The Bridgeport example isn't lost, however, on Hartford's chief operating officer, Lee C. Erdmann. Erdmann recognizes that in Hartford, one of the poorest cities in the nation for its size, it's important to chase down all potential revenue.
"We continue to be a fiscally challenged community," said Erdmann. "Every dollar we can collect that should be collected we are resolved to make our best effort to collect going forward."
When the auditor's report on parking tickets was issued in 2005, Erdmann said the city had a system of ticket appeals that "frankly did not comport with state statute, so we completely revamped that."
Tickets now clearly show the deadline for appeals. The Morgan Street Garage has been set up with hearing officers and a full-time person to schedule all hearings.
About a year ago, the city also moved the responsibility for collecting parking tickets from the tax collection office in the Finance Department to the Hartford Parking Authority.
"Over the years the staff had been reduced in (the tax collection office)," said Erdmann. "There weren't the people to properly follow up on parking tickets."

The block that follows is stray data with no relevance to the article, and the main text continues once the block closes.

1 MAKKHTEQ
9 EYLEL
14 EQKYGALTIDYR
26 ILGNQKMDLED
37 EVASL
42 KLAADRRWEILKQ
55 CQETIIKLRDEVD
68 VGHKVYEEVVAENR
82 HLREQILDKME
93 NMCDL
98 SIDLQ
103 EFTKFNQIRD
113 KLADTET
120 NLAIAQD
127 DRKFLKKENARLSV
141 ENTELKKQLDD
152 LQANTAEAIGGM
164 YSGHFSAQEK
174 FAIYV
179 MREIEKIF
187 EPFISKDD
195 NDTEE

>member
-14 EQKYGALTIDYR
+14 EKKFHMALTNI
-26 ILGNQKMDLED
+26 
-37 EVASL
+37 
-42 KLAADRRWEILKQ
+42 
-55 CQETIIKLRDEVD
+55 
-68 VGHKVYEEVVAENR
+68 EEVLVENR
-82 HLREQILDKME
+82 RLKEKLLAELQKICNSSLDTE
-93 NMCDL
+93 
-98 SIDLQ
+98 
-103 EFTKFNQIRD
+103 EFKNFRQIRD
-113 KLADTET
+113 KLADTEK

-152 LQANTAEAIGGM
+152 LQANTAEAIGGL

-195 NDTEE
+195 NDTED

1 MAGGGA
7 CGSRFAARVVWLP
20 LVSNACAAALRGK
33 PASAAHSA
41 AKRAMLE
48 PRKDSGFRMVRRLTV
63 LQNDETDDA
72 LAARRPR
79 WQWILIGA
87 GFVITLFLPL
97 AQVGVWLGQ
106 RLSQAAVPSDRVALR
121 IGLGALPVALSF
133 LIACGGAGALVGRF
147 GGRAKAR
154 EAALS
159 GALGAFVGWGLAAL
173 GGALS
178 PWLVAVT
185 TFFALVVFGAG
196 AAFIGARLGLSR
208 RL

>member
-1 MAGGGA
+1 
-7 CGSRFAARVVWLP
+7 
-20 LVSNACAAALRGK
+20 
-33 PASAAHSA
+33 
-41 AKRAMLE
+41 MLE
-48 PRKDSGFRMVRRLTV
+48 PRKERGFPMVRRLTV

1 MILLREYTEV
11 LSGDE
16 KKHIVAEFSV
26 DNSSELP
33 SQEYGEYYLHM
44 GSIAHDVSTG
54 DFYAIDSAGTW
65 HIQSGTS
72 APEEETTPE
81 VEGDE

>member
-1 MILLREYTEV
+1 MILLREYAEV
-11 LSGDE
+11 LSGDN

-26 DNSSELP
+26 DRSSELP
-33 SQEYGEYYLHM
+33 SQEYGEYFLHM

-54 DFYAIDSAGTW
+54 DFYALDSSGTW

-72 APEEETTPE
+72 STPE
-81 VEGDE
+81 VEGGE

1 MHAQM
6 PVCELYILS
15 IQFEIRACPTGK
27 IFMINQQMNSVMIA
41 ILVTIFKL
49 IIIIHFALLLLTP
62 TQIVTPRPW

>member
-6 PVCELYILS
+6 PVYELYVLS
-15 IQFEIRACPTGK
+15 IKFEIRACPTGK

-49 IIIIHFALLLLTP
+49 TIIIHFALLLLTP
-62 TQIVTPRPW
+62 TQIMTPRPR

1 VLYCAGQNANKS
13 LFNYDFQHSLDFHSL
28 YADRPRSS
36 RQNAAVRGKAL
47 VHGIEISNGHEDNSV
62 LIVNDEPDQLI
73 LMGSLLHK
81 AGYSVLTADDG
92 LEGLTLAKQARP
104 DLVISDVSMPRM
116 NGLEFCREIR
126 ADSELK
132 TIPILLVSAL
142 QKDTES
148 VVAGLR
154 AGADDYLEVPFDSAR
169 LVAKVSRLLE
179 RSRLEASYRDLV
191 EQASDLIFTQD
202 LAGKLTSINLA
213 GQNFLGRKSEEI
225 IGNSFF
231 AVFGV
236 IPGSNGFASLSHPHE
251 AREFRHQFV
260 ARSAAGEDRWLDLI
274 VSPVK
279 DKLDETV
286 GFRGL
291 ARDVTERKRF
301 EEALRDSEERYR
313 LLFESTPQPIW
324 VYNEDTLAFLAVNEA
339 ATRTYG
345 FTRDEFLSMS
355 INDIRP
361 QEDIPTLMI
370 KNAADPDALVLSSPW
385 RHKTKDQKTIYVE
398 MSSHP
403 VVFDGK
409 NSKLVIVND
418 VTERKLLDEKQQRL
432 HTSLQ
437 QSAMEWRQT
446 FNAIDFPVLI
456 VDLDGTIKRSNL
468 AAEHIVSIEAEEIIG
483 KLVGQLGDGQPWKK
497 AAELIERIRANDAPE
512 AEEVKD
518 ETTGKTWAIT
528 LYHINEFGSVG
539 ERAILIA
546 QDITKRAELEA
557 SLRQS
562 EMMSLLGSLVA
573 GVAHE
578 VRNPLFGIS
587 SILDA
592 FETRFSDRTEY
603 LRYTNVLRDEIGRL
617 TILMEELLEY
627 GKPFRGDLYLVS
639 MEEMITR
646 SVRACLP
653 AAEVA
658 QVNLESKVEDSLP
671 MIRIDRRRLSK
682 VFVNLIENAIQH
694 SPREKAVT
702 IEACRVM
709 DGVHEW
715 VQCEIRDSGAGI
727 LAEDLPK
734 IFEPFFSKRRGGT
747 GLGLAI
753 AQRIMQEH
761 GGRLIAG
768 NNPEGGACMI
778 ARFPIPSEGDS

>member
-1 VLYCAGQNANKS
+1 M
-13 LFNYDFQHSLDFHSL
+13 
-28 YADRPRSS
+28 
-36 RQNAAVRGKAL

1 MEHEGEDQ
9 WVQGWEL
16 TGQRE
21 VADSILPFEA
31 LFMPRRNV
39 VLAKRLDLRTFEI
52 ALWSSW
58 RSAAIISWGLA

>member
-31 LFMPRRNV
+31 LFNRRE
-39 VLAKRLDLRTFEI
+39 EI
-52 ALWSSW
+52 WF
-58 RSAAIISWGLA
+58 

At times, Chief Auditor Campbell, hired in 1995, has found himself in the role of Hartford's Sisyphus, returning again and again to problems that have not been addressed despite his pointing them out repeatedly.
In the case of the unpaid parking ticket fines and penalties, for example, what was 160,000 tickets totaling approximately $6.2 million in 2002 had grown to 192,206 tickets totaling more than $11.4 million by the time of a follow-up review in 2003.
From there it was on to the quarter-million tickets and $15.4 million in uncollected debt that showed up in the 2005 report.
Another example of the rock continuing to roll back down the hill comes from an audit of the Hartford Police Department's Private Jobs Office, which supplies officers to monitor road repairs and other work sites, for a fee.
In a December 2004 report updating a prior report dated December 2001, auditors noted that accounts receivables for Private Jobs was $1.9 million, with about $1.4 million more than 60 days old. In addition, auditors found that customers with outstanding bills for private jobs were still receiving services, usually after simply making a phone call, with no signed contracts in place.